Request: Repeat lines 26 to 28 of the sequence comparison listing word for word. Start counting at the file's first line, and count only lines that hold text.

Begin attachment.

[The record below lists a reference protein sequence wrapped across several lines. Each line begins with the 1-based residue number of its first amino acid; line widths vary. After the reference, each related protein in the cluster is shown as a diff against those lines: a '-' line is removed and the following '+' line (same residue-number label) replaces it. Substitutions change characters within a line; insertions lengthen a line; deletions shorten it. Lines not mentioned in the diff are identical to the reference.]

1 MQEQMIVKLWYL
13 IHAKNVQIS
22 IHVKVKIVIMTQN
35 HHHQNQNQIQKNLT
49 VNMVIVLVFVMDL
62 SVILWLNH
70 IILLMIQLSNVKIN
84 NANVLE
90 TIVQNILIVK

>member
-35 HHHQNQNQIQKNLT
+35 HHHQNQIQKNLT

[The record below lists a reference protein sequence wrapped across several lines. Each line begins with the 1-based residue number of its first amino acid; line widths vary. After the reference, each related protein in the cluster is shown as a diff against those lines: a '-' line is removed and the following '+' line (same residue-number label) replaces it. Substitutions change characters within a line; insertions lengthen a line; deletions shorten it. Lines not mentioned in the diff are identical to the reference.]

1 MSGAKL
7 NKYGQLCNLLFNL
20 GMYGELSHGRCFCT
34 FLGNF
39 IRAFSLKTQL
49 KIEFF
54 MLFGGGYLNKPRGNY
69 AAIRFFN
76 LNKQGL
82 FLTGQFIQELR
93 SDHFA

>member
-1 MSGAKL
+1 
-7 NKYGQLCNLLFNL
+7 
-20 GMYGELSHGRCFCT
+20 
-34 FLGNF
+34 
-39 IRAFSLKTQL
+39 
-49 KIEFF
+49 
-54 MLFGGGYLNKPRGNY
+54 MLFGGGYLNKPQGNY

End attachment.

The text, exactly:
>member
-1 MSGAKL
+1 